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Written by Jace
(9/21/2005 11:04 p.m.)
in consequence of the missive, Anne the Observer, penned by JoAnn Elizabeth
In Chapter 3, it seems as if, in the presence of her family, she is pretty silent, and when moved enough to speak, even hesitates before doing so. (An exception is her eloquent praise of the Navy.) I think no one's given enough affection and attention to her in Kellynch Hall, she must have accepted that her word carries little weight and is barely listened to. Take the pregnant pauses she takes before actually speaking.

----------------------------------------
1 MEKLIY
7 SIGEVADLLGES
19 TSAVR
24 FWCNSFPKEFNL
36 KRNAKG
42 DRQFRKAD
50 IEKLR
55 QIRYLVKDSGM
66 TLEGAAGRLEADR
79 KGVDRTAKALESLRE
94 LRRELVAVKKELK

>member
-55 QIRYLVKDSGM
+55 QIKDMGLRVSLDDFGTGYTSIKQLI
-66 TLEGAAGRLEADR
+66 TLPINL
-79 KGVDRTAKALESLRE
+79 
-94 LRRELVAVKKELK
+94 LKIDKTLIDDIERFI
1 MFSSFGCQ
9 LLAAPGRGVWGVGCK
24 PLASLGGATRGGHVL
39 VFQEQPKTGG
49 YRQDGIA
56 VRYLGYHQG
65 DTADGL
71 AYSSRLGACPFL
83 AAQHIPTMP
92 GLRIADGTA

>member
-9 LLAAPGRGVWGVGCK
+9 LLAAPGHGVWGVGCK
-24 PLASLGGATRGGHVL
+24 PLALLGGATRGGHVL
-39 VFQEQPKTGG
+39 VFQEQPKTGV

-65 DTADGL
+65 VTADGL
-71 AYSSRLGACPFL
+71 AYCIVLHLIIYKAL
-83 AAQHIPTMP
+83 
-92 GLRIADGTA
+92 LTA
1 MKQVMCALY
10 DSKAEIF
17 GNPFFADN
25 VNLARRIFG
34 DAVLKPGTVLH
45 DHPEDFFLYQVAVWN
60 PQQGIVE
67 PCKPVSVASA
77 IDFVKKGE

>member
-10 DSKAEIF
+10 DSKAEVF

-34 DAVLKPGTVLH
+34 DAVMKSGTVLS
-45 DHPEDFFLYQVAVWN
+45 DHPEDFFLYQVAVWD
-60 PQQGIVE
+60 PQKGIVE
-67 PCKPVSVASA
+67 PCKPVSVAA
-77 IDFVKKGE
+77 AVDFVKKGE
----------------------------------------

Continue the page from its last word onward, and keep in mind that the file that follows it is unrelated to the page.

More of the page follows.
"And who is Admiral Croft?" was Sir Walter's cold suspicious inquiry.
I think that her pauses partly relate to her being silent and insignificant in the family--as if she is making sure that she will not interrupt more important things that Sir Walter or Elizabeth might say.
And of course, though we do not know it yet in Chapter 3, but Anne's seemingly little insignificant pauses actually are very meaningful because they hint at Anne's knowledge about the navy (Hm, she seems to have done research and be updated about naval officers, eh? As she is quite knowledgeable about sailors, do you think she might challenge Mrs. Clay? ;) and her connection with the Wentworth name, which we will know in Chapter 4.
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